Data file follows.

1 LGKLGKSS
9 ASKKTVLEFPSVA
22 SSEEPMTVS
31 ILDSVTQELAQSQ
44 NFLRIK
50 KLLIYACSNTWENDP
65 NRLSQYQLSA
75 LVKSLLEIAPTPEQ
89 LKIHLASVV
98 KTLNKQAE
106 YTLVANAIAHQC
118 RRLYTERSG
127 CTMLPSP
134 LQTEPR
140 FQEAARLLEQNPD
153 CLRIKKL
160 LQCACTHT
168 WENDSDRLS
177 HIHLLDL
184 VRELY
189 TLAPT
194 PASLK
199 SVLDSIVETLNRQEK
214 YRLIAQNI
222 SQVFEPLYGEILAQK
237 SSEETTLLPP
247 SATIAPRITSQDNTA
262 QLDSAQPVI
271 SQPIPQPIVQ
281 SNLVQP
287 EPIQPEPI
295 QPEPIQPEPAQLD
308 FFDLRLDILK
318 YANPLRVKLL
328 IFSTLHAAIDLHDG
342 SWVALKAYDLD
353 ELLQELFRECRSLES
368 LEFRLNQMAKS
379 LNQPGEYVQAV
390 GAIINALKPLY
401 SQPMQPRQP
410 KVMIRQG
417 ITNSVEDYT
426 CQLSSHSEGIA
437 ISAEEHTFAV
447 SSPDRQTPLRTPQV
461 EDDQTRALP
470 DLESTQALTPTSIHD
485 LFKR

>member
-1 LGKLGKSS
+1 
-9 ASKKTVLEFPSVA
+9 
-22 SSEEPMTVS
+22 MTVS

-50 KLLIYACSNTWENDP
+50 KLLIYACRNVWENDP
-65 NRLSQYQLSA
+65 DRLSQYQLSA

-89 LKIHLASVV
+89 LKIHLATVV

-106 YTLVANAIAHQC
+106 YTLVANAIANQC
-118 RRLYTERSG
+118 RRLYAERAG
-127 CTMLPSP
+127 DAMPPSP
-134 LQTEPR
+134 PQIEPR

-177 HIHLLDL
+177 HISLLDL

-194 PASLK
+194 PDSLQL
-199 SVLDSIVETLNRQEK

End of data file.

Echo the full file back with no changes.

1 LGKLGKSS
9 ASKKTVLEFPSVA
22 SSEEPMTVS
31 ILDSVTQELAQSQ
44 NFLRIK
50 KLLIYACSNTWENDP
65 NRLSQYQLSA
75 LVKSLLEIAPTPEQ
89 LKIHLASVV
98 KTLNKQAE
106 YTLVANAIAHQC
118 RRLYTERSG
127 CTMLPSP
134 LQTEPR
140 FQEAARLLEQNPD
153 CLRIKKL
160 LQCACTHT
168 WENDSDRLS
177 HIHLLDL
184 VRELY
189 TLAPT
194 PASLK
199 SVLDSIVETLNRQEK
214 YRLIAQNI
222 SQVFEPLYGEILAQK
237 SSEETTLLPP
247 SATIAPRITSQDNTA
262 QLDSAQPVI
271 SQPIPQPIVQ
281 SNLVQP
287 EPIQPEPI
295 QPEPIQPEPAQLD
308 FFDLRLDILK
318 YANPLRVKLL
328 IFSTLHAAIDLHDG
342 SWVALKAYDLD
353 ELLQELFRECRSLES
368 LEFRLNQMAKS
379 LNQPGEYVQAV
390 GAIINALKPLY
401 SQPMQPRQP
410 KVMIRQG
417 ITNSVEDYT
426 CQLSSHSEGIA
437 ISAEEHTFAV
447 SSPDRQTPLRTPQV
461 EDDQTRALP
470 DLESTQALTPTSIHD
485 LFKR

>member
-1 LGKLGKSS
+1 
-9 ASKKTVLEFPSVA
+9 
-22 SSEEPMTVS
+22 MTVS

-50 KLLIYACSNTWENDP
+50 KLLIYACRNVWENDP
-65 NRLSQYQLSA
+65 DRLSQYQLSA

-89 LKIHLASVV
+89 LKIHLATVV

-106 YTLVANAIAHQC
+106 YTLVANAIANQC
-118 RRLYTERSG
+118 RRLYAERAG
-127 CTMLPSP
+127 DAMPPSP
-134 LQTEPR
+134 PQIEPR

-177 HIHLLDL
+177 HISLLDL

-194 PASLK
+194 PDSLQL
-199 SVLDSIVETLNRQEK